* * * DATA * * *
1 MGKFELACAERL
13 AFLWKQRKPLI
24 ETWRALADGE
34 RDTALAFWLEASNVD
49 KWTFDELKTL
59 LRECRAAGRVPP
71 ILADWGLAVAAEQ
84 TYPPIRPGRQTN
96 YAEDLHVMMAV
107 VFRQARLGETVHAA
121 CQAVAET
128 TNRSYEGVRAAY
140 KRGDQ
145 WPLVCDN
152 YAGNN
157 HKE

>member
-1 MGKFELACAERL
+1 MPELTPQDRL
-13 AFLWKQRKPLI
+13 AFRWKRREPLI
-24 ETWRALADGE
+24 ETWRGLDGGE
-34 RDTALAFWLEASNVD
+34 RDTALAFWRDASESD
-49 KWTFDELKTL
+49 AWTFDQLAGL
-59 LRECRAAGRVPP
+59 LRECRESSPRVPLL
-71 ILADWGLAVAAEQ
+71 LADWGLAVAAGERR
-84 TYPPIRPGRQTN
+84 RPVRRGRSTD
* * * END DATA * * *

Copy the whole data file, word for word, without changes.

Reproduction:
1 MGKFELACAERL
13 AFLWKQRKPLI
24 ETWRALADGE
34 RDTALAFWLEASNVD
49 KWTFDELKTL
59 LRECRAAGRVPP
71 ILADWGLAVAAEQ
84 TYPPIRPGRQTN
96 YAEDLHVMMAV
107 VFRQARLGETVHAA
121 CQAVAET
128 TNRSYEGVRAAY
140 KRGDQ
145 WPLVCDN
152 YAGNN
157 HKE

>member
-1 MGKFELACAERL
+1 MPELTPQDRL
-13 AFLWKQRKPLI
+13 AFRWKRREPLI
-24 ETWRALADGE
+24 ETWRGLDGGE
-34 RDTALAFWLEASNVD
+34 RDTALAFWRDASESD
-49 KWTFDELKTL
+49 AWTFDQLAGL
-59 LRECRAAGRVPP
+59 LRECRESSPRVPLL
-71 ILADWGLAVAAEQ
+71 LADWGLAVAAGERR
-84 TYPPIRPGRQTN
+84 RPVRRGRSTD